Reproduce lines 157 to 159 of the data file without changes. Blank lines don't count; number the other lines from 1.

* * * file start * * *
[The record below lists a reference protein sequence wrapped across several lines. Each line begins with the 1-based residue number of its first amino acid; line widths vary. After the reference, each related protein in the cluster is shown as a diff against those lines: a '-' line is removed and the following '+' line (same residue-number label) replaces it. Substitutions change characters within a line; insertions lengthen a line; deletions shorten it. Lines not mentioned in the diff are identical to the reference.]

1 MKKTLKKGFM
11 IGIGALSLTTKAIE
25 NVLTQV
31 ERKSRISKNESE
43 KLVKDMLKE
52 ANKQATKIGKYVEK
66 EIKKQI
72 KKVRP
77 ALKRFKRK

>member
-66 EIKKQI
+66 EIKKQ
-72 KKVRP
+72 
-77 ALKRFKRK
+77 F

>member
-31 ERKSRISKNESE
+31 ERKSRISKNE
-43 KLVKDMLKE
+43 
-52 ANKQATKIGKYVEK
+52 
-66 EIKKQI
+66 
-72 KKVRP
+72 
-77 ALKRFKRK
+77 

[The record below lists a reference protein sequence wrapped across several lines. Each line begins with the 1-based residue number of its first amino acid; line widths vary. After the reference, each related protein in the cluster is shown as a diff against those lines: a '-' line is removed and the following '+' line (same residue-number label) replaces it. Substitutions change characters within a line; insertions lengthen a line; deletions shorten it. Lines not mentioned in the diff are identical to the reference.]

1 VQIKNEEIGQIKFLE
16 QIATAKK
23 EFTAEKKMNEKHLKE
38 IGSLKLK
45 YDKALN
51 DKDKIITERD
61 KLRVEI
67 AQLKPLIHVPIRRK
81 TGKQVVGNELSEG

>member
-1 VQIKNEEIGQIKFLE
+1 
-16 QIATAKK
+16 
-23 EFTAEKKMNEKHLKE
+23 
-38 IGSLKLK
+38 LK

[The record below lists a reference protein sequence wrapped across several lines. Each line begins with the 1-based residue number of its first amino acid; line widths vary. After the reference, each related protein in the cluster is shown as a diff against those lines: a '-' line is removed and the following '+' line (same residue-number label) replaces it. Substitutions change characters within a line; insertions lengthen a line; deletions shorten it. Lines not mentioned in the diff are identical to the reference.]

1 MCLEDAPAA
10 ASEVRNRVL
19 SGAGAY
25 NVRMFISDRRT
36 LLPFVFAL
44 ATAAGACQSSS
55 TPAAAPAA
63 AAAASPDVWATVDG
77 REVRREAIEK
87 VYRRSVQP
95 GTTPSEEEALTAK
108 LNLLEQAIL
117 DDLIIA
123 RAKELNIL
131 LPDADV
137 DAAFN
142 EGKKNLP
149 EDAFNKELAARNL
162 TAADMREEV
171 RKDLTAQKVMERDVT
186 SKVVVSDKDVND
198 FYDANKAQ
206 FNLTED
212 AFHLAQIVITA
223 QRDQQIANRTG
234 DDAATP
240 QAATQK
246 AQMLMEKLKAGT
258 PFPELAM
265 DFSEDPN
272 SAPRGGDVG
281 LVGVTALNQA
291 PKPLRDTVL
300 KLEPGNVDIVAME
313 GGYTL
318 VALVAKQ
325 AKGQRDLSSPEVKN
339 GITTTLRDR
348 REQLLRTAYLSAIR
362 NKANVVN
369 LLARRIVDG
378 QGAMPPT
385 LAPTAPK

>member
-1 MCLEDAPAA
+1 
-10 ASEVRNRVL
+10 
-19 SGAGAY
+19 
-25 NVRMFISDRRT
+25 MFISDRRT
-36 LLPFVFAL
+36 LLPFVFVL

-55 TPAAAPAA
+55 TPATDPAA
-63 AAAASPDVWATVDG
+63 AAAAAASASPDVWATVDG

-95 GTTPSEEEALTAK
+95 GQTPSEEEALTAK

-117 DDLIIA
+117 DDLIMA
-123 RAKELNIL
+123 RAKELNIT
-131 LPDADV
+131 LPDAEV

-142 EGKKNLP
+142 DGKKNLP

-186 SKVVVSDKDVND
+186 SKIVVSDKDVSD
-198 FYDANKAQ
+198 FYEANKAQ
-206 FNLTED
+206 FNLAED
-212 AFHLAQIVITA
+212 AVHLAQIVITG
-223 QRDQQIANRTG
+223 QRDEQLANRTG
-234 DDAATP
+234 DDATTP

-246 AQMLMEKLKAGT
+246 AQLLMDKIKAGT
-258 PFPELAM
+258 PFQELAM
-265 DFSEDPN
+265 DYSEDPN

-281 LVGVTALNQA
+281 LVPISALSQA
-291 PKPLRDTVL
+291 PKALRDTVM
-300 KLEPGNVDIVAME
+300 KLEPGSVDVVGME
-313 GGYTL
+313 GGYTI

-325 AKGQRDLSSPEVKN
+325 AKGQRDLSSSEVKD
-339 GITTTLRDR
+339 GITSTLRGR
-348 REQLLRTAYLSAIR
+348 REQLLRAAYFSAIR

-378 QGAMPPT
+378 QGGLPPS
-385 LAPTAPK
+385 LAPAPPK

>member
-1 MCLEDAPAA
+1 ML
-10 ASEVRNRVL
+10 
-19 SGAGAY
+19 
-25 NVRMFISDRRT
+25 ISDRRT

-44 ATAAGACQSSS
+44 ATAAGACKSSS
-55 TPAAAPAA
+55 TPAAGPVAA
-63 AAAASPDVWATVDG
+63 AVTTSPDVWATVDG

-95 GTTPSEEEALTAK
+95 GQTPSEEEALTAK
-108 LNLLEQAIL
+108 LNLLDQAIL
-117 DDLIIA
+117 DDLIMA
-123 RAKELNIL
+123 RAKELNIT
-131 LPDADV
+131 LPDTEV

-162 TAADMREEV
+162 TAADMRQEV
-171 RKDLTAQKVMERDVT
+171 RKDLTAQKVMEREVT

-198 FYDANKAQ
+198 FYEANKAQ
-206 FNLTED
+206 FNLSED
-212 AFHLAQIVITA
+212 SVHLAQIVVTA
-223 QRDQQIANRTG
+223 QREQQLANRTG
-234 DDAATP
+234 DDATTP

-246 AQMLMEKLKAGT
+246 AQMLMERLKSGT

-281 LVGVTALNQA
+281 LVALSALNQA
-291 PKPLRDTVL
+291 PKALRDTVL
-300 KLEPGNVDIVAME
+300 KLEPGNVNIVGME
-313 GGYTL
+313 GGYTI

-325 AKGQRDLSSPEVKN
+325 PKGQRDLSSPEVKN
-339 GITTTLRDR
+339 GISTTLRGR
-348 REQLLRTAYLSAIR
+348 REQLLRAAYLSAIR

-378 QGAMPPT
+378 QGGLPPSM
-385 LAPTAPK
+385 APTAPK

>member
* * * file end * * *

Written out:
+1 ML
-10 ASEVRNRVL
+10 